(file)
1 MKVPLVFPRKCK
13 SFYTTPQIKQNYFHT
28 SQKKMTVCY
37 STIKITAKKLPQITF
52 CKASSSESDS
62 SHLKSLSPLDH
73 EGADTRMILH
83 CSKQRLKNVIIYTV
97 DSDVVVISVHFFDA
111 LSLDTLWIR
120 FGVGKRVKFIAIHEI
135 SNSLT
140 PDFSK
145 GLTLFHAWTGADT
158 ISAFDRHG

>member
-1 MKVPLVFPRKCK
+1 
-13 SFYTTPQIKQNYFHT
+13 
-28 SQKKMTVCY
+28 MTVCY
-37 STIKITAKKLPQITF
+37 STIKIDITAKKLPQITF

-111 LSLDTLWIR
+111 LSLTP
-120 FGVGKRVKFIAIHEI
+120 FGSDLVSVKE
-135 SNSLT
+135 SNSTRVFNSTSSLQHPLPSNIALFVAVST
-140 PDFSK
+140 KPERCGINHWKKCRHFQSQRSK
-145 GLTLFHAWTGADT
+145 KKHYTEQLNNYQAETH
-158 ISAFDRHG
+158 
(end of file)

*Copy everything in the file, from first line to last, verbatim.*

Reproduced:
1 MKVPLVFPRKCK
13 SFYTTPQIKQNYFHT
28 SQKKMTVCY
37 STIKITAKKLPQITF
52 CKASSSESDS
62 SHLKSLSPLDH
73 EGADTRMILH
83 CSKQRLKNVIIYTV
97 DSDVVVISVHFFDA
111 LSLDTLWIR
120 FGVGKRVKFIAIHEI
135 SNSLT
140 PDFSK
145 GLTLFHAWTGADT
158 ISAFDRHG

>member
-1 MKVPLVFPRKCK
+1 
-13 SFYTTPQIKQNYFHT
+13 
-28 SQKKMTVCY
+28 MTVCY
-37 STIKITAKKLPQITF
+37 STIKIDITAKKLPQITF

-111 LSLDTLWIR
+111 LSLTP
-120 FGVGKRVKFIAIHEI
+120 FGSDLVSVKE
-135 SNSLT
+135 SNSTRVFNSTSSLQHPLPSNIALFVAVST
-140 PDFSK
+140 KPERCGINHWKKCRHFQSQRSK
-145 GLTLFHAWTGADT
+145 KKHYTEQLNNYQAETH
-158 ISAFDRHG
+158 